Politics & Policy

Notes on India, Part I

Need some relief from American presidential politics, or other things? Well, I do. Travel with me, if you wish, to India: to Bombay, the big city, or one of them; to Gujarat, a state to the north; and to Rajasthan, the state above that. I have a few notes for you — maybe more than a few.

Bombay is swarming with people, which is not the most original statement on earth. But it’s true. By contrast, New York or Chicago is deserted. There are people everywhere here. They’re crammed into every nook and cranny. No spot seems people-less. They hang from buses, from trucks. This is not a city for the people-averse, and not much of a country for that, either.

‐As you know, we are all supposed to say “Mumbai” now, instead of “Bombay.” I ask a local lady — a sophisticated schoolteacher — what she thinks of that. Not much. She prefers “Bombay,” when speaking English. “Mumbai,” she tells me, is insisted on by a certain political crowd, who want to force the name change on everyone. Typical.

‐Here is an indication of the spread of this city: When they meet me at the airport, my friends tell me that this area — the airport and environs — used to be jungle. One of my friends, when young, would picnic here. Now it is Greater Bombay, which grows Greater and Greater.

And material improvements? Tremendous.

‐Before I came to India, people told me a couple of things — I mean, independently. They said, “India is a colorful place, literally — colors everywhere.” So true. And so wonderful, and refreshing. People also said, “You hear that the middle class in India has burgeoned, and that is true. But there are still a lot of poor people, you know. And you may be startled by the poverty.” Also true.

‐A quick word on begging, early in these notes. Mainly, I see children beg — the only adults are young mothers with infants, and old, wretched people. I see no able-bodied men beg. And this is in sharp contrast with the city in which I live, New York.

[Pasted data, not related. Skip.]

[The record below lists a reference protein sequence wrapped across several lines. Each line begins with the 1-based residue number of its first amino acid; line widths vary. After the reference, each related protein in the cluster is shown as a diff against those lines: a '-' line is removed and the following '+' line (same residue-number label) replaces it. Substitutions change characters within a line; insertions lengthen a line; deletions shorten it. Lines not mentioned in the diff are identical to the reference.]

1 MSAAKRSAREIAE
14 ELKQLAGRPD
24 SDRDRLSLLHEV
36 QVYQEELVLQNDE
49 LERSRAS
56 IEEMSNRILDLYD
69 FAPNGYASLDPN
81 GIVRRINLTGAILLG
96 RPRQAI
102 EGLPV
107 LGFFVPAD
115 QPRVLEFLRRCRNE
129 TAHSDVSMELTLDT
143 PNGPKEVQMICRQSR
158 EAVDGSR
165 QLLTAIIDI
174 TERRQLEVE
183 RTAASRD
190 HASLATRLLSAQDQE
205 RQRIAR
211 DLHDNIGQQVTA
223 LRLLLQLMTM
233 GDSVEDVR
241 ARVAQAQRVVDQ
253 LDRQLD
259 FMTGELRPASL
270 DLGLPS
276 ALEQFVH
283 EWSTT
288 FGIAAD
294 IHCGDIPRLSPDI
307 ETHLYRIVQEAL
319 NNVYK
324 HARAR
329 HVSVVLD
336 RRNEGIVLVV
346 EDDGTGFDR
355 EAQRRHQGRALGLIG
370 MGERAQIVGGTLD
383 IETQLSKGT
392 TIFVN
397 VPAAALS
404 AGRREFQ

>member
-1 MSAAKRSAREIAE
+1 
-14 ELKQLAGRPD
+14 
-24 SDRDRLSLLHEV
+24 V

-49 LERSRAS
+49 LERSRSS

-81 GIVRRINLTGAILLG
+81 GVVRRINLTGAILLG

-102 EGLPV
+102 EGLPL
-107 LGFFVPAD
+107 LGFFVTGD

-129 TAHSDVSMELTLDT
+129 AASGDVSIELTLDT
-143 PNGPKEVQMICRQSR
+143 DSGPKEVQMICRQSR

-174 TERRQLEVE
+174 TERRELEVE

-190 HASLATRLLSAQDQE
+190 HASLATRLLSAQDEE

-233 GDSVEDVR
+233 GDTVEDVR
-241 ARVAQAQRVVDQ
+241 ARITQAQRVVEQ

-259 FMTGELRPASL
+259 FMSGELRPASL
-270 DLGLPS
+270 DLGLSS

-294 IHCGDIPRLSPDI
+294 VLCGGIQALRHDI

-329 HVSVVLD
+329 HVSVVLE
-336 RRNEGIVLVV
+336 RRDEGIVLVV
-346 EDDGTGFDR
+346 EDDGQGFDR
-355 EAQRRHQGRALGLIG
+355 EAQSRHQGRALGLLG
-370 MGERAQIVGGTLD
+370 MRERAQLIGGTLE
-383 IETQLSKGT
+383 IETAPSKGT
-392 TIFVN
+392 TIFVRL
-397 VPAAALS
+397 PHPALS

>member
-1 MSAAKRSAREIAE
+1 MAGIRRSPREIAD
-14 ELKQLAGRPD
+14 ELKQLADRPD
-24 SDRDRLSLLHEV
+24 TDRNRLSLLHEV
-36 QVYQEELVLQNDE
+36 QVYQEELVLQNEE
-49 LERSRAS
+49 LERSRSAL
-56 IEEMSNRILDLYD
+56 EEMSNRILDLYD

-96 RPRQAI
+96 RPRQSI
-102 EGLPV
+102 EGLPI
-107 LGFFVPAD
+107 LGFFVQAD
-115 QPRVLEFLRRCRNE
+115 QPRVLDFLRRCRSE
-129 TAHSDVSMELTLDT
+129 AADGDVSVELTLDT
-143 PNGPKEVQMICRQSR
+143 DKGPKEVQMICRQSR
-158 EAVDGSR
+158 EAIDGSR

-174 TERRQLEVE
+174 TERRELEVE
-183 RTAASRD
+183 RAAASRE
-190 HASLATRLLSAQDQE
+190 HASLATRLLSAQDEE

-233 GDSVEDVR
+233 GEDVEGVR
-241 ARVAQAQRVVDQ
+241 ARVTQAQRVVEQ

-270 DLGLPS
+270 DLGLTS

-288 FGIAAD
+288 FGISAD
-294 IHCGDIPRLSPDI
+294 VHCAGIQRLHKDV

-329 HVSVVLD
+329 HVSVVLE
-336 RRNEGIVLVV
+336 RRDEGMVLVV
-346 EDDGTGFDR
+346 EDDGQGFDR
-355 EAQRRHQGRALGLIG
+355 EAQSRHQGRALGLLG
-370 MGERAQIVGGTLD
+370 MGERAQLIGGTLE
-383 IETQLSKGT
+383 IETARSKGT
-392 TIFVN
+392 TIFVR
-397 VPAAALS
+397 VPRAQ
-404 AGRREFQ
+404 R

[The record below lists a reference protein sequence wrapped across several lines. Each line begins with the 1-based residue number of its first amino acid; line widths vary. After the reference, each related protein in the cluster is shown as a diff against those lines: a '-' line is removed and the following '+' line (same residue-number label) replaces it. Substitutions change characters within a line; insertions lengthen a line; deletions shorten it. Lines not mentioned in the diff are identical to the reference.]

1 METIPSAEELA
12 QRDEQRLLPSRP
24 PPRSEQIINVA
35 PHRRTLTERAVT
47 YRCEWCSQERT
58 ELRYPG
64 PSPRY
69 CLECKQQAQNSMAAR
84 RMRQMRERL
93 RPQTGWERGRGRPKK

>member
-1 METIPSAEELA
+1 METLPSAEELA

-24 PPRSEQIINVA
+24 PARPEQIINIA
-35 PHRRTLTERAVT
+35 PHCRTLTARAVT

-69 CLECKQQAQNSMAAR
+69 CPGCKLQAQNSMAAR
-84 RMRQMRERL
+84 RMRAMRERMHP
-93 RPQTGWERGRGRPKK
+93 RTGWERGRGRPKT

‐The children, begging, say, “Hello, hello,” and make eating gestures with their hands. Hard as it may make you feel, you get sick of “Hello, hello.”

‐An India-watching friend had a point to make about the “middle class.” Yes, the Indian middle class has grown — exploded — and thank heaven for it. But think about what we mean by “middle class” — it may mean that a fellow has acquired a scooter, or a fridge.

‐The traffic in Bombay, I can barely begin to describe. It’s almost a shame to call it “traffic,” because that word implies movement. I have never seen such traffic — even in Cairo, which, for me, used to define gridlock. In Bombay, there are hardly any lanes, but there are vehicles everywhere. And everyone uses the horn, liberally. That’s the way you communicate with people around you. (That’s the way you communicate with animals, too.)

In fact, many trucks and other vehicles have these words on the back: “O.K. Horn Please.” That means, “Go ahead and honk — it’ll help me.” I’m not sure that people need an invitation.

At times, along certain stretches, you can crawl on your hands and knees faster than you can drive. And, when you’re actually driving, there are many near misses — near collisions. Traffic is a noisy, gnarly, smelly mess. But an Indian-American friend of mine makes an observation: No road rage. There is no road rage here. People seem to take everything in stride, exhibiting a nonchalance that I not only admire: I almost envy it.

Could this be a window on the Indian character? The country can appear, to the visitor, exceptionally easygoing. (We grant the occasional bloody outburst, usually sectarian.) Or am I being all too whitey, anthropological, Kiplingesque?